What we can learn from Germanwings

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A recovery crew surveys the crash site of Germanwings Flight 9525 in the Alps. All 150 on board were killed March 24 when the co-pilot intentionally crashed the plane. Photo courtesy of CNN.

Emily Yin, News Article

My dad always sends my family voicemails before he boards a plane, telling us he loves us and is proud of us. I used to think he was overly worried about what might happen on a flight. But the devastating crash of the Germanwings plane in the Alps on March 24 serves to remind us that safety on planes is never guaranteed and to help us prevent the same tragedy from happening again.

The plane’s co-pilot, Andreas Lubitz, began the plane’s descent when he was alone in the cockpit, according to recordings on the plane recovered by investigators. The captain had gone on a bathroom break, and Lubitz locked him out. The recordings show that the captain tried to get back in but could not. Plane security systems allow entry into the cockpit by entering passcodes, but crew members inside can override the request.

A single pilot in a locked cockpit is the dictator of the plane, and this clearly should never be allowed. Two pilots should always be present in the cockpit, and not just to keep a homicidal pilot in check, but to also offer back-up if a pilot has a stroke, heart attack or another incapacitation.

This safety measure is required for U.S. airlines, according to the Federal Aviation Administration. But strangely, it’s not required internationally; most carriers only require the pilots to remain on the flight deck. Not until the aftermath of the Germanwings crash did major airlines in Canada, Germany, New Zealand introduce the rule. The question is, why isn’t having two pilots in the cockpit at all times a universal requirement? It shouldn’t have taken the loss of 150 lives to figure it out.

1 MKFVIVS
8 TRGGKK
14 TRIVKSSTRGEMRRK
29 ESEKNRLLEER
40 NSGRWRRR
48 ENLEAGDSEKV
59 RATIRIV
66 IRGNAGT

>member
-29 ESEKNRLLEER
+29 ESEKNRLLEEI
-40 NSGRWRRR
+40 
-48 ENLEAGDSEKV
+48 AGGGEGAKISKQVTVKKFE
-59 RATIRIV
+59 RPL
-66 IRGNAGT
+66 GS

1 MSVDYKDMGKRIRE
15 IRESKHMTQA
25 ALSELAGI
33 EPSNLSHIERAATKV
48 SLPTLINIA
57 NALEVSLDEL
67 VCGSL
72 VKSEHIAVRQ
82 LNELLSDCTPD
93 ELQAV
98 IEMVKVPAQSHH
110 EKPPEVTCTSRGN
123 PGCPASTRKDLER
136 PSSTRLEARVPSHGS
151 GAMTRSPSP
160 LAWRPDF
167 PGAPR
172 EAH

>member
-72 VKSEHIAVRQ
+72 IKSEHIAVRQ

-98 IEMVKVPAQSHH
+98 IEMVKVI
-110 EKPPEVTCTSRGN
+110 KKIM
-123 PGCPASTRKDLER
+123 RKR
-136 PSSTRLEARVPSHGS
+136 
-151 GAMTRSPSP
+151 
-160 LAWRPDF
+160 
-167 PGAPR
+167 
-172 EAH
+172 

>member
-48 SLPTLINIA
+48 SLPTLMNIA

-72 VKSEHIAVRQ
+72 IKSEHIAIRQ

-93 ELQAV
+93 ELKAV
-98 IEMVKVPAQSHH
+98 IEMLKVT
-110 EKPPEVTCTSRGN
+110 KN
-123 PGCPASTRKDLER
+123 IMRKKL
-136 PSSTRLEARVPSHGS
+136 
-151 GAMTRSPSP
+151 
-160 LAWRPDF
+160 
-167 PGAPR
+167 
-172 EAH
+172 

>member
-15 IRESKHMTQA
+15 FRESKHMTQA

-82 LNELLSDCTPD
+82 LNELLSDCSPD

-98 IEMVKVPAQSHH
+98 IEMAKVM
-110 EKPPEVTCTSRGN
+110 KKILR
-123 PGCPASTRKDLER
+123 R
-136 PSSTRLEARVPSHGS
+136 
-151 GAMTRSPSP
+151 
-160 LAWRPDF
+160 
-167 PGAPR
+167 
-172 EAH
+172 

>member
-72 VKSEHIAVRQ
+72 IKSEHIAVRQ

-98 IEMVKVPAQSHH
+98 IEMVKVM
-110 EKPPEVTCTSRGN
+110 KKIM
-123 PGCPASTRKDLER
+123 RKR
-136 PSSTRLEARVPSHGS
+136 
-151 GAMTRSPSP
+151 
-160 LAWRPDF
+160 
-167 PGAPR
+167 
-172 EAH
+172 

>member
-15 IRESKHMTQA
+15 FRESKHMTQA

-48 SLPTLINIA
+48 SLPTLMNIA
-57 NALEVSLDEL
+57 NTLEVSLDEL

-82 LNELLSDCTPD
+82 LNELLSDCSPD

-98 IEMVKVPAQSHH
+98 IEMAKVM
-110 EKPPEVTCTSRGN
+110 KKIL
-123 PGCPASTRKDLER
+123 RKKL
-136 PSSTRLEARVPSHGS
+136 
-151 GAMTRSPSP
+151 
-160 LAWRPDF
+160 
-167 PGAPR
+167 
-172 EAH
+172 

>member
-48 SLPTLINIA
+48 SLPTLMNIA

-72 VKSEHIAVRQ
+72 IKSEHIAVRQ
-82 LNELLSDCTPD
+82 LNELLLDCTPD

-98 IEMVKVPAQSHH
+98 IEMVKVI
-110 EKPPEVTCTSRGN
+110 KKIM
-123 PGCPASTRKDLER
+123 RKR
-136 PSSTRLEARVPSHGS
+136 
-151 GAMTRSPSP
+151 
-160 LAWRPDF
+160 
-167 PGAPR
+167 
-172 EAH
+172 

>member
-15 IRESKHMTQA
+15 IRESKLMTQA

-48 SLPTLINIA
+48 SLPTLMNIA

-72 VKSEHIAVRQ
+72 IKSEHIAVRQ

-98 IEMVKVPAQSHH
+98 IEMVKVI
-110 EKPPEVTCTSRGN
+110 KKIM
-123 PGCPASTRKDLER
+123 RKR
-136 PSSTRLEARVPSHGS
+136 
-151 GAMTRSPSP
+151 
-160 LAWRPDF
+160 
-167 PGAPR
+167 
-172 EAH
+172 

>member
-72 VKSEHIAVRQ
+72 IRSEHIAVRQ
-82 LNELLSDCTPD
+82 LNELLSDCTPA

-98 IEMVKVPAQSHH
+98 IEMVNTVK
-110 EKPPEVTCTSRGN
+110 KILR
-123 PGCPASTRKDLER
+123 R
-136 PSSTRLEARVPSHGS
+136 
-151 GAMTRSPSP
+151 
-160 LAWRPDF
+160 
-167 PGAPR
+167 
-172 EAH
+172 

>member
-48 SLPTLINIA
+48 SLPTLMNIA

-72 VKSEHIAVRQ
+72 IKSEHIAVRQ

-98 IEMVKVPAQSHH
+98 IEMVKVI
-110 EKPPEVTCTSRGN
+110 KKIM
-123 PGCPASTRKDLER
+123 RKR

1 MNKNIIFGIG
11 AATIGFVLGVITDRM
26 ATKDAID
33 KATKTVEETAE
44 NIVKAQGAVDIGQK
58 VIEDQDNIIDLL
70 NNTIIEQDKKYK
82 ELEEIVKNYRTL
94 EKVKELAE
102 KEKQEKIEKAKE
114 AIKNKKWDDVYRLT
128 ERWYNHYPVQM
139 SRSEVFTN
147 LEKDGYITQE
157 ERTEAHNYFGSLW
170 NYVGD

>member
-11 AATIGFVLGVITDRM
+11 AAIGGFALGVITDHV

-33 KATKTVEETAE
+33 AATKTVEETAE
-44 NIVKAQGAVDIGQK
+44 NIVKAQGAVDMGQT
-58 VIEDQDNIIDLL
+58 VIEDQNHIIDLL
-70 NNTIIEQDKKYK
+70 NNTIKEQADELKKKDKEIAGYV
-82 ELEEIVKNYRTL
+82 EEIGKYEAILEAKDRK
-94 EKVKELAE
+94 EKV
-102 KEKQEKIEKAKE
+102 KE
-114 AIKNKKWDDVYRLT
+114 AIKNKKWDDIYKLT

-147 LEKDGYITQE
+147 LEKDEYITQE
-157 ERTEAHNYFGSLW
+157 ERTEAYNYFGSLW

After the 9/11 attacks, regulators made the right decision to make the cockpit more secure with lockable, armored doors. Some point to the upgraded doors as a problem, arguing that this makes it more difficult for a crew member to regain entry. But it’s just as unsafe to have unlocked doors accessible to virtually everyone on the plane. If two or more pilots are present in the cockpit at all times, there should never be the worry of regaining entry in the first place. It will be more costly for airlines to have three or more pilots per flight, but certainly not more costly than the death of passengers and crew members.

We can’t anticipate every situation, but we can certainly try to. Better safety measures would make everyone feel more comfortable flying, and give my dad assurance that after leaving a voicemail, he will always be able to come home and say it in person.